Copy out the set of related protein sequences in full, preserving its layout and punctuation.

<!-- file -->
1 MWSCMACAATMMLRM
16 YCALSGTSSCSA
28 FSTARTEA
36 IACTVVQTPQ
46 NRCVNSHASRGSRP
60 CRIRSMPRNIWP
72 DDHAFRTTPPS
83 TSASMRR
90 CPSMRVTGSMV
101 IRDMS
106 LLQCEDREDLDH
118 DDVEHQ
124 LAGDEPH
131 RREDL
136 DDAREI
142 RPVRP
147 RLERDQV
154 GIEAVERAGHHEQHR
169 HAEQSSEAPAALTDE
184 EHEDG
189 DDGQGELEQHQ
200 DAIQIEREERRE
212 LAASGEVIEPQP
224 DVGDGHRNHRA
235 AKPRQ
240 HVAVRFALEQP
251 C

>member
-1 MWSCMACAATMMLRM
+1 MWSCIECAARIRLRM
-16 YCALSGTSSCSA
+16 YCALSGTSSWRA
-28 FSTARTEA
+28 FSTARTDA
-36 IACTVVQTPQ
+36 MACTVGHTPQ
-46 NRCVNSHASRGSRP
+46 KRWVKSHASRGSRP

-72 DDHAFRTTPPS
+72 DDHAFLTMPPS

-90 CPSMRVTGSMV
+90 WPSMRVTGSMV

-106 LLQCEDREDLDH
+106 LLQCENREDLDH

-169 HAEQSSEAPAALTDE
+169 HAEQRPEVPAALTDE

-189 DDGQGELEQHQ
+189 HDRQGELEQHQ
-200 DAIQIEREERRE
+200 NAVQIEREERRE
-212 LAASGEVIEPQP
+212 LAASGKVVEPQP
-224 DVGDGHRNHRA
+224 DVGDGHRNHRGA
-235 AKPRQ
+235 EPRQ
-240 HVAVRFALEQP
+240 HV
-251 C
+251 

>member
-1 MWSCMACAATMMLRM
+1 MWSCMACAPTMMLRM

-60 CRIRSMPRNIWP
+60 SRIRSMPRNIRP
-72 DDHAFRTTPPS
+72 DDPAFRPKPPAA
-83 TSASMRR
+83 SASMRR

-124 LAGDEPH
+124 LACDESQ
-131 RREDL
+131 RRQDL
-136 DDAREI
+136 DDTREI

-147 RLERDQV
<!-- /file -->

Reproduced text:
1 MWSCMACAATMMLRM
16 YCALSGTSSCSA
28 FSTARTEA
36 IACTVVQTPQ
46 NRCVNSHASRGSRP
60 CRIRSMPRNIWP
72 DDHAFRTTPPS
83 TSASMRR
90 CPSMRVTGSMV
101 IRDMS
106 LLQCEDREDLDH
118 DDVEHQ
124 LAGDEPH
131 RREDL
136 DDAREI
142 RPVRP
147 RLERDQV
154 GIEAVERAGHHEQHR
169 HAEQSSEAPAALTDE
184 EHEDG
189 DDGQGELEQHQ
200 DAIQIEREERRE
212 LAASGEVIEPQP
224 DVGDGHRNHRA
235 AKPRQ
240 HVAVRFALEQP
251 C

>member
-1 MWSCMACAATMMLRM
+1 MWSCIECAARIRLRM
-16 YCALSGTSSCSA
+16 YCALSGTSSWRA
-28 FSTARTEA
+28 FSTARTDA
-36 IACTVVQTPQ
+36 MACTVGHTPQ
-46 NRCVNSHASRGSRP
+46 KRWVKSHASRGSRP

-72 DDHAFRTTPPS
+72 DDHAFLTMPPS

-90 CPSMRVTGSMV
+90 WPSMRVTGSMV

-106 LLQCEDREDLDH
+106 LLQCENREDLDH

-169 HAEQSSEAPAALTDE
+169 HAEQRPEVPAALTDE

-189 DDGQGELEQHQ
+189 HDRQGELEQHQ
-200 DAIQIEREERRE
+200 NAVQIEREERRE
-212 LAASGEVIEPQP
+212 LAASGKVVEPQP
-224 DVGDGHRNHRA
+224 DVGDGHRNHRGA
-235 AKPRQ
+235 EPRQ
-240 HVAVRFALEQP
+240 HV
-251 C
+251 

>member
-1 MWSCMACAATMMLRM
+1 MWSCMACAPTMMLRM

-60 CRIRSMPRNIWP
+60 SRIRSMPRNIRP
-72 DDHAFRTTPPS
+72 DDPAFRPKPPAA
-83 TSASMRR
+83 SASMRR

-124 LAGDEPH
+124 LACDESQ
-131 RREDL
+131 RRQDL
-136 DDAREI
+136 DDTREI

-147 RLERDQV